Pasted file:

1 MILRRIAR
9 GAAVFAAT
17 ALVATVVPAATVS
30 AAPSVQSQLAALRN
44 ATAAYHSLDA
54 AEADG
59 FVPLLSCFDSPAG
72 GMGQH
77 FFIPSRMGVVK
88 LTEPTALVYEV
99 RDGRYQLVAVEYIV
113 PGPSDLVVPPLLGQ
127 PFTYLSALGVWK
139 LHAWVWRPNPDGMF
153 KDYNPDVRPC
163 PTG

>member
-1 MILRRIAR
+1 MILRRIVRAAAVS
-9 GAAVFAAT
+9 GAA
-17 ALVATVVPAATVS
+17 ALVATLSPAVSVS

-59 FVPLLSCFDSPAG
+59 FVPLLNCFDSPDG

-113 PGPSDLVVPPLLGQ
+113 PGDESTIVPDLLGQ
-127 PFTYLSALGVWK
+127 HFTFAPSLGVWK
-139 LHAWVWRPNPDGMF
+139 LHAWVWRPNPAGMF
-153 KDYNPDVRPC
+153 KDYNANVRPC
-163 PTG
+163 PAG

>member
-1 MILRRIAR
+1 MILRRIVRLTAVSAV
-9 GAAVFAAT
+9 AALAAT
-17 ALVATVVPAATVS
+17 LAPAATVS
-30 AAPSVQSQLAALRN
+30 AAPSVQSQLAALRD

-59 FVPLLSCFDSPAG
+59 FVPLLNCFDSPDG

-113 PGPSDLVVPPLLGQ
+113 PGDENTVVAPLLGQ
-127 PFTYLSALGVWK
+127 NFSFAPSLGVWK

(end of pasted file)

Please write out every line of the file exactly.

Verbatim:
1 MILRRIAR
9 GAAVFAAT
17 ALVATVVPAATVS
30 AAPSVQSQLAALRN
44 ATAAYHSLDA
54 AEADG
59 FVPLLSCFDSPAG
72 GMGQH
77 FFIPSRMGVVK
88 LTEPTALVYEV
99 RDGRYQLVAVEYIV
113 PGPSDLVVPPLLGQ
127 PFTYLSALGVWK
139 LHAWVWRPNPDGMF
153 KDYNPDVRPC
163 PTG

>member
-1 MILRRIAR
+1 MILRRIVRAAAVS
-9 GAAVFAAT
+9 GAA
-17 ALVATVVPAATVS
+17 ALVATLSPAVSVS

-59 FVPLLSCFDSPAG
+59 FVPLLNCFDSPDG

-113 PGPSDLVVPPLLGQ
+113 PGDESTIVPDLLGQ
-127 PFTYLSALGVWK
+127 HFTFAPSLGVWK
-139 LHAWVWRPNPDGMF
+139 LHAWVWRPNPAGMF
-153 KDYNPDVRPC
+153 KDYNANVRPC
-163 PTG
+163 PAG

>member
-1 MILRRIAR
+1 MILRRIVRLTAVSAV
-9 GAAVFAAT
+9 AALAAT
-17 ALVATVVPAATVS
+17 LAPAATVS
-30 AAPSVQSQLAALRN
+30 AAPSVQSQLAALRD

-59 FVPLLSCFDSPAG
+59 FVPLLNCFDSPDG

-113 PGPSDLVVPPLLGQ
+113 PGDENTVVAPLLGQ
-127 PFTYLSALGVWK
+127 NFSFAPSLGVWK